Overall passenger traffic in the Asia-Pacific rose a healthy 10 per cent year on year in May, outstripping the global pace of growth.
And load factor went up to 77 per cent despite a 7.5 per cent increase in capacity (measured in available seat kilometres) for the region's airlines.
The latest passenger traffic monitor by the International Air Transport Association (Iata) reported that global air travel (measured in revenue-passenger-kilometres) picked up from April, going up 6.9 per cent year on year in May, boosted by healthy demand in international and domestic markets alike.
Capacity was up 6.5 per cent, causing passenger load factor to rise to 79.3 per cent.
In international markets, passenger traffic was up 7.1 per cent in May as all regions - save Africa - reported stronger growth. Passenger volumes outpaced capacity, which climbed 6.7 per cent, nudging load factor up 0.3 percentage point to 78.4 per cent.
For Asia-Pacific carriers, traffic on international markets shot up 9.4 per cent, while capacity grew a slower 6.8 per cent, resulting in a 1.8 percentage point jump in load factor to 76 per cent.
Iata said in the report: "The strong performance occurred despite weakness in regional trade activity during recent months. Such developments have the potential to erode demand for business-related air travel."
International air travel for European carriers remained on an upward trend, expanding 5.9 per cent; this trend is likely to continue, said Iata, "despite some downward pressure on economic progress".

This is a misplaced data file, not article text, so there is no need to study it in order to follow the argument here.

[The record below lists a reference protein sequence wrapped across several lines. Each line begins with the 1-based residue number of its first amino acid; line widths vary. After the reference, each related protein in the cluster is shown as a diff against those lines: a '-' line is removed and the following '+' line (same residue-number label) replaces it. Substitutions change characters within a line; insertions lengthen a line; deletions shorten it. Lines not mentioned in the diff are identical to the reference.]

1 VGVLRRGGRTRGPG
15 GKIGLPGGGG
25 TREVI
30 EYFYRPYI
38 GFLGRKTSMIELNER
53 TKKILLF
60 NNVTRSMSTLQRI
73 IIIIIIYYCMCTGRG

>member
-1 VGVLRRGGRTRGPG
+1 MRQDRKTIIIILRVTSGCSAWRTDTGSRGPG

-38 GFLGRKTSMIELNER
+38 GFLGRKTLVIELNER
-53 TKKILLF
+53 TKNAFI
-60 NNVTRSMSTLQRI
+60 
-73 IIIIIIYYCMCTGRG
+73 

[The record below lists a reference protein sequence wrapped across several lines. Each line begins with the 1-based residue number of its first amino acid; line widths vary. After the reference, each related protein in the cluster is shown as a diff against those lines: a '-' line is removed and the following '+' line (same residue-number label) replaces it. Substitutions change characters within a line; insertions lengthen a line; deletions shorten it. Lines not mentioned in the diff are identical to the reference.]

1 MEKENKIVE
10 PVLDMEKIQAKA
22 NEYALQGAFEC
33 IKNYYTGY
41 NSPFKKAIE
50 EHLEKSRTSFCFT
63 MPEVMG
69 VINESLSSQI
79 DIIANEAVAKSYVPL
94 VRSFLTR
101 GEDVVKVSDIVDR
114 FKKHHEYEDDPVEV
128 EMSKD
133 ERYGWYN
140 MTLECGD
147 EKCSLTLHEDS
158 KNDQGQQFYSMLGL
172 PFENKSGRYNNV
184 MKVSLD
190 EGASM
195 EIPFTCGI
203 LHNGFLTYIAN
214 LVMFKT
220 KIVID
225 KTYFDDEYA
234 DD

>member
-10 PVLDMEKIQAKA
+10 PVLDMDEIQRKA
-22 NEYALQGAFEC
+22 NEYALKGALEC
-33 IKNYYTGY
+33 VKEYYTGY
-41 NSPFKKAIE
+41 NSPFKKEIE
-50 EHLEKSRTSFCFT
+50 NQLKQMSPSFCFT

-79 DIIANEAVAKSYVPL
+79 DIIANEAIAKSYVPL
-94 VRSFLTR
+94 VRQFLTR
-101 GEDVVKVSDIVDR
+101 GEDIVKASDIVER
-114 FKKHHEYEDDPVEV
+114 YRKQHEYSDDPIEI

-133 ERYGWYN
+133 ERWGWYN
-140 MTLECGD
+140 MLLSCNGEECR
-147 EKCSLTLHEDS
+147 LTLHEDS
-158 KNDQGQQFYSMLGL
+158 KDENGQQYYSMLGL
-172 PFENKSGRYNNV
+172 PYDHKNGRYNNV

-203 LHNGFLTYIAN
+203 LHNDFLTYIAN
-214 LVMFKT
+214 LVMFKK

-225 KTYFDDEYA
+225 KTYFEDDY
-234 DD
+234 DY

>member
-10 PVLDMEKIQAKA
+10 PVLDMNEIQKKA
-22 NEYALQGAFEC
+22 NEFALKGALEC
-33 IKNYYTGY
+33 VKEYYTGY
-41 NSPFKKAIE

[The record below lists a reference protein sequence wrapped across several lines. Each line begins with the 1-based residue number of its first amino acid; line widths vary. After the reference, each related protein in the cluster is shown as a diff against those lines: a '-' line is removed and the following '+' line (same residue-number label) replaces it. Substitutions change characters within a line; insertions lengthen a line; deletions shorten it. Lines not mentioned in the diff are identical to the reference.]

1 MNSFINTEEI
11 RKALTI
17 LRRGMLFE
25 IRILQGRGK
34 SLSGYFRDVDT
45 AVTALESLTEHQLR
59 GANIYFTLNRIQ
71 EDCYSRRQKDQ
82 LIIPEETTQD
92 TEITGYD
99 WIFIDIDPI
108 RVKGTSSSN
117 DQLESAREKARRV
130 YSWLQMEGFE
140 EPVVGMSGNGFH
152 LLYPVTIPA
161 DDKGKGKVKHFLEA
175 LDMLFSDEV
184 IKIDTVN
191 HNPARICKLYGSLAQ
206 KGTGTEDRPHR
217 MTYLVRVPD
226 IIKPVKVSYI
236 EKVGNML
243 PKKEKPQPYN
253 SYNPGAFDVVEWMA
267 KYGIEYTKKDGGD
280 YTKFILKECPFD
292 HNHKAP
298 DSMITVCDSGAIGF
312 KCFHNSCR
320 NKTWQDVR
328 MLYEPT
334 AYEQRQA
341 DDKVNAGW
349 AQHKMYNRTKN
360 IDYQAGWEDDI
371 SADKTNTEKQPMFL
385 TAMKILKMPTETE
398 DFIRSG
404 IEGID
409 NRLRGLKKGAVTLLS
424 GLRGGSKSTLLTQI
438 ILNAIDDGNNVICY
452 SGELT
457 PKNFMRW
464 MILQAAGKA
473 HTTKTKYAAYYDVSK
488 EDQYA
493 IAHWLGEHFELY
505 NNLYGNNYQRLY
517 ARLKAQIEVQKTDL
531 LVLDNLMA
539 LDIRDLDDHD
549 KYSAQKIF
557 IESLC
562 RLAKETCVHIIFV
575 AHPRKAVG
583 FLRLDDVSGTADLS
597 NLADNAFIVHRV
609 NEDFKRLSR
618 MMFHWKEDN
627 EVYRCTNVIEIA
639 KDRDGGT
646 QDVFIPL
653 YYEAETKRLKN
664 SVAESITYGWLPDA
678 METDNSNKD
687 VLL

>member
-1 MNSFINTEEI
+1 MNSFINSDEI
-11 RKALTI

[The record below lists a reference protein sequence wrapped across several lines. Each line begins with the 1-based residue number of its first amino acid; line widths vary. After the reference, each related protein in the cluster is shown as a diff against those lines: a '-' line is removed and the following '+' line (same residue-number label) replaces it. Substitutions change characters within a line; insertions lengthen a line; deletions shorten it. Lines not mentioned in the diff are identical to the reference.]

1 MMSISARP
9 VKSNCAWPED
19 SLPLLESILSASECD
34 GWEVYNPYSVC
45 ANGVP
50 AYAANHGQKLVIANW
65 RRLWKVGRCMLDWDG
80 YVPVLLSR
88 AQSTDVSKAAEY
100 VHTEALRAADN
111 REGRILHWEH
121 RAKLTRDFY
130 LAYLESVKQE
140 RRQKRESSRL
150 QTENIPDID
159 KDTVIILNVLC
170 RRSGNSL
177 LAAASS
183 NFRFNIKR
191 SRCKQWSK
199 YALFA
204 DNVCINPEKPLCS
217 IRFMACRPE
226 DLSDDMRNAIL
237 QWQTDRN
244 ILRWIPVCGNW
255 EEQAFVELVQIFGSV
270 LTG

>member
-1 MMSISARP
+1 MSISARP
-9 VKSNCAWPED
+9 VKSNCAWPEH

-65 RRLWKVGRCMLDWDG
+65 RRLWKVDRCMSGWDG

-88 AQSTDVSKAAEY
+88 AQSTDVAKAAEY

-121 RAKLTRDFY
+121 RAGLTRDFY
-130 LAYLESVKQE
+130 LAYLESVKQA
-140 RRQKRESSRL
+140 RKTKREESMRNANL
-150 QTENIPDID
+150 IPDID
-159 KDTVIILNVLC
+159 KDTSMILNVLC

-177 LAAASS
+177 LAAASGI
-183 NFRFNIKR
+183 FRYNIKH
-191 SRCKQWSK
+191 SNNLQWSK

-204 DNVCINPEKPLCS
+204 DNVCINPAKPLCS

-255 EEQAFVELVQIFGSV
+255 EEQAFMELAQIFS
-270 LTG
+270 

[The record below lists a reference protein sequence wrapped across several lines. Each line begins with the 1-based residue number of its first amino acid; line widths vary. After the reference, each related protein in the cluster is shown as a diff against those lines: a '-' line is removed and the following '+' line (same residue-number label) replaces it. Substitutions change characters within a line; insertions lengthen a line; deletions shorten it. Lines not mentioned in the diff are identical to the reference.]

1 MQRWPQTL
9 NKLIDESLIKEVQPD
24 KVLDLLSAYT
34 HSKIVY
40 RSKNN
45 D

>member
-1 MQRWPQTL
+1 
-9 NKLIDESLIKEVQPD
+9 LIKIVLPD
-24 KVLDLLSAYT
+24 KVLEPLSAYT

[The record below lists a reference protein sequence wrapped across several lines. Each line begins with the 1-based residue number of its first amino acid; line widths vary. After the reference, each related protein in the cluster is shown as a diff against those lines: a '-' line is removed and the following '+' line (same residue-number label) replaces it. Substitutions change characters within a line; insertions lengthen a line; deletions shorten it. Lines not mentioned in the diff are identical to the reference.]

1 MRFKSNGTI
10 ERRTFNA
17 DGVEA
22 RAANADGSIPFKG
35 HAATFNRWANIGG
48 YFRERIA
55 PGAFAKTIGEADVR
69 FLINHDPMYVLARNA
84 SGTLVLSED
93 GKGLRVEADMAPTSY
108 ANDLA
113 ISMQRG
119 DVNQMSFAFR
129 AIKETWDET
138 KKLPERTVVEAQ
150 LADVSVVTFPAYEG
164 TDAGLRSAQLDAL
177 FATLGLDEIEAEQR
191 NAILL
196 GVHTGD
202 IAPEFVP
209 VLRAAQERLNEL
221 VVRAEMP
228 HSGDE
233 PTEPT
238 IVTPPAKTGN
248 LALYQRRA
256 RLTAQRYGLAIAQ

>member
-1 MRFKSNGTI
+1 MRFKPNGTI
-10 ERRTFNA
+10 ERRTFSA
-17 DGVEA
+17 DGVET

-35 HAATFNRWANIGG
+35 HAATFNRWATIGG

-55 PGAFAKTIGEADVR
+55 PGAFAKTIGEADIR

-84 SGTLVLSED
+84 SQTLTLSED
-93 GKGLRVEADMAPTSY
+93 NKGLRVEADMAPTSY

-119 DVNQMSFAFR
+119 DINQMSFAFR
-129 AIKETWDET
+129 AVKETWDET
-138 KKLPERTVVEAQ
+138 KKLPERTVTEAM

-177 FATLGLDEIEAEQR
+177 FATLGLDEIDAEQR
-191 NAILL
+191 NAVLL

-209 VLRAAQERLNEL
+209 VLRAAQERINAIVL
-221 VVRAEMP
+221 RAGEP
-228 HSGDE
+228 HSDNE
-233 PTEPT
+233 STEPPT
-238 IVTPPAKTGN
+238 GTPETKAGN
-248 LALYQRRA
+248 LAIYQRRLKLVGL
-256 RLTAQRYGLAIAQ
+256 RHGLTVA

International air travel on North American carriers edged up just 2 per cent in May; while expectations of improvements in the economy in Q2 should bolster demand for air travel, the stronger greenback may also hit leisure travel to the US.
The Middle East's carriers grew by 14 per cent, partially on the back of travel ahead of Ramadan.
African carriers reported negative growth, down 3.9 per cent, as a result of adverse economic developments in parts of the continent such as Nigeria, which is dependent on revenue from oil.
Countries where the domestic markets posted strong passenger demand in May were India (18.2 per cent) and China (12.7 per cent); in the case of India, the growth likely came on the back of market stimulation by local airlines, as well as a pick up in economic growth, Iata noted.
Growth in Brazil was more tepid - 0.8 per cent for May.
In Australia, passenger volumes shrank 1.3 per cent, from slight improvements in the economy not having led to a rebound in air travel as yet.
Iata chief Tony Tyler said: "May results confirm that demand for connectivity remains robust, but there are possible storm clouds forming on the horizon."
He pointed to the financial crisis in Greece and the softening regional trade activity in the Asia-Pacific, which have the potential to impinge on the performance of these markets in the coming months.
This article was first published on July 3, 2015.
Get The Business Times for more stories.